Can I cancel my car tax during the coronavirus pandemic?

Can I cancel my car tax during the coronavirus pandemic?

The coronavirus pandemic has had a number of knock-on effects, aside from the obvious health implications. Many people now have reduced incomes as a result of being furloughed, losing their jobs, or having less work available to them.

Therefore, finding ways to cut costs has become very important. With most people massively reducing their car use right now, we’ve put together a guide to explain whether cancelling your car tax is a good idea.

The amount of tax you pay varies massively depending on the type of car and when it was first registered, and with many people now paying for it monthly, it could prove to be a good chunk of savings from your budget.

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Can I cancel my car tax?

The good news here is that you can cancel your car tax and even get your money back for days you’ve paid for but not used.

What’s the catch?

There’s always a catch, isn’t there? If you want to cancel your car tax but not sell your car, you’ll need to declare that it’s no longer on the road. That means you’ll have to store it on a driveway or in a garage, because leaving it parked on the road runs the risk of receiving a fine.

How do I declare it off the road?

You’ll need to get a statutory off road notice, known as a SORN. You can do this online at gov.uk/make-a-sorn or by phone on 0300 123 4321 (call charges apply for landlines and mobiles – check with your provider), or by post – you’ll need to complete and send application form V890 to DVLA, Swansea, SA99 1AR.

You’ll need the V5C, which will need to have your correct name and address on it, or a V11 reminder form if you’ve been sent one.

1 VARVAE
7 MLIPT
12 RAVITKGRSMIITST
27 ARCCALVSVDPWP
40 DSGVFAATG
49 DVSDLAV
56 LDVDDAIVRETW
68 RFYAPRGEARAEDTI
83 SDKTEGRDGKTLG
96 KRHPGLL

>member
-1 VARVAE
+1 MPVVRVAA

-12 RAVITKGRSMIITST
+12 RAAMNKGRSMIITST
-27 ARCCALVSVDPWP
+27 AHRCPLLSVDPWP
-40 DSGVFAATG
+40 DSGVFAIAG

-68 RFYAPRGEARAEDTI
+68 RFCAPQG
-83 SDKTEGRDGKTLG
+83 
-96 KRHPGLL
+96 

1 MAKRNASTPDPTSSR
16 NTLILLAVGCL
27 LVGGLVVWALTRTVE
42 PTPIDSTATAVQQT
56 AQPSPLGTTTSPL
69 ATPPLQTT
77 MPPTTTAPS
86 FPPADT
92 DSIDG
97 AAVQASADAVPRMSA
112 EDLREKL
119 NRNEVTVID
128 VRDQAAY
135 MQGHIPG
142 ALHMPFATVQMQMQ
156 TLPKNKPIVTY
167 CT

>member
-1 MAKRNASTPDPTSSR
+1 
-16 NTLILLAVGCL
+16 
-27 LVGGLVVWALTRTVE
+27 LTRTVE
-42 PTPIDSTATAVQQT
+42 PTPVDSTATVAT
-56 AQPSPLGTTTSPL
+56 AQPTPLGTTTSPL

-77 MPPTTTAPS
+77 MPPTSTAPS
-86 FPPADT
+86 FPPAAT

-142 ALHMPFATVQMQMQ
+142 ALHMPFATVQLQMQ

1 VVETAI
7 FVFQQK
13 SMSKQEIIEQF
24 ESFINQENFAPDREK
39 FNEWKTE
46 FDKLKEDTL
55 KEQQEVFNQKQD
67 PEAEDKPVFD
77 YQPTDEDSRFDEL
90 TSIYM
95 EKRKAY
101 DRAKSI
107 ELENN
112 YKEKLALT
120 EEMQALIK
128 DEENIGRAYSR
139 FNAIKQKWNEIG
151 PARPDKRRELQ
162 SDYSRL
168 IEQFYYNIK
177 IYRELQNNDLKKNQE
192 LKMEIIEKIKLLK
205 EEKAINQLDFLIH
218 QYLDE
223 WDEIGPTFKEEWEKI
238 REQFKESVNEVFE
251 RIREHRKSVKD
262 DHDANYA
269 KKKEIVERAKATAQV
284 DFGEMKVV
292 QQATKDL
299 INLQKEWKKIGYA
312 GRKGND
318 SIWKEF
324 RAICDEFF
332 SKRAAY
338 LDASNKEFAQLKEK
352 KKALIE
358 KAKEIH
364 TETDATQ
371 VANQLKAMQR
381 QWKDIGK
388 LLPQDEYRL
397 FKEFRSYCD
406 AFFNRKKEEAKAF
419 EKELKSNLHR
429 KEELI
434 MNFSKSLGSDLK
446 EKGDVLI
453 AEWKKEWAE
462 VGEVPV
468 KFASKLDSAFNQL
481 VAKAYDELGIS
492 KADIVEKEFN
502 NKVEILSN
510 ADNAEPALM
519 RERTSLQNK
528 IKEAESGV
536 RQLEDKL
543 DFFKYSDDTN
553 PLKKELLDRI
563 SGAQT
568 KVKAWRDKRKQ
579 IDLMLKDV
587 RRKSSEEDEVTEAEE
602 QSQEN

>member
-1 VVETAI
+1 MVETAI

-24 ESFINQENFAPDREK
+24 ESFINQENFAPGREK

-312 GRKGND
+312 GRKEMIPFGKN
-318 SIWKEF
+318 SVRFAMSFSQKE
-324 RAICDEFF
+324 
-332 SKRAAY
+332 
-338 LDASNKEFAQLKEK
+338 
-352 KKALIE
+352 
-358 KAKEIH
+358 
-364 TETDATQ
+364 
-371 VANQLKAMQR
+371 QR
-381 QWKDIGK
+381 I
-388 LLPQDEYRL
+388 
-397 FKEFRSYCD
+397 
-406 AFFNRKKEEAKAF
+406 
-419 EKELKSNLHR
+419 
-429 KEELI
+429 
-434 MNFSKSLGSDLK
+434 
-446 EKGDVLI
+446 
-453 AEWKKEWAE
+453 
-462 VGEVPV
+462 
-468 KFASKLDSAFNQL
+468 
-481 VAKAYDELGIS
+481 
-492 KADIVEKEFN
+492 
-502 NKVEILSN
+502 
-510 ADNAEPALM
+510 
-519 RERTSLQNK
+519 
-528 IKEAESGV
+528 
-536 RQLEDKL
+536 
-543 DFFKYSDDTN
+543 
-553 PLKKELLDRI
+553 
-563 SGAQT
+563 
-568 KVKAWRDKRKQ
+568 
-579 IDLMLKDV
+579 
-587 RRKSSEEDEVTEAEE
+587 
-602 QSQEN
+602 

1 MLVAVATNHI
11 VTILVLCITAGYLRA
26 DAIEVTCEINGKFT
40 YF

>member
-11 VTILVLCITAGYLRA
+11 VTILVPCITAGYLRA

What if I don’t have my V5C or V11?

Unfortunately, this is problematic because they’re required to declare a vehicle SORN. You could try calling the DVLA for help and hope they have a solution in these exceptional circumstances.

How do I get my money back?

When you declare your vehicle SORN, if you have any full months of car tax paid for, they will be refunded. For example, if you paid for six months upfront and you still have three months remaining, you will be refunded the equivalent of three months’ tax.

Can I defer payments?

This is not an option – you have to either pay your tax or declare your vehicle off the road.

How does it affect my insurance?

Speaking to Car Dealer magazine, the Association of British Insurers said: “It is a legal requirement to have your car taxed unless you register your vehicle off the road and apply for a SORN. Different insurers have different processes for these situations. If you want to keep your car but won’t drive it for a while, contact your insurance provider to see how they can support you.”

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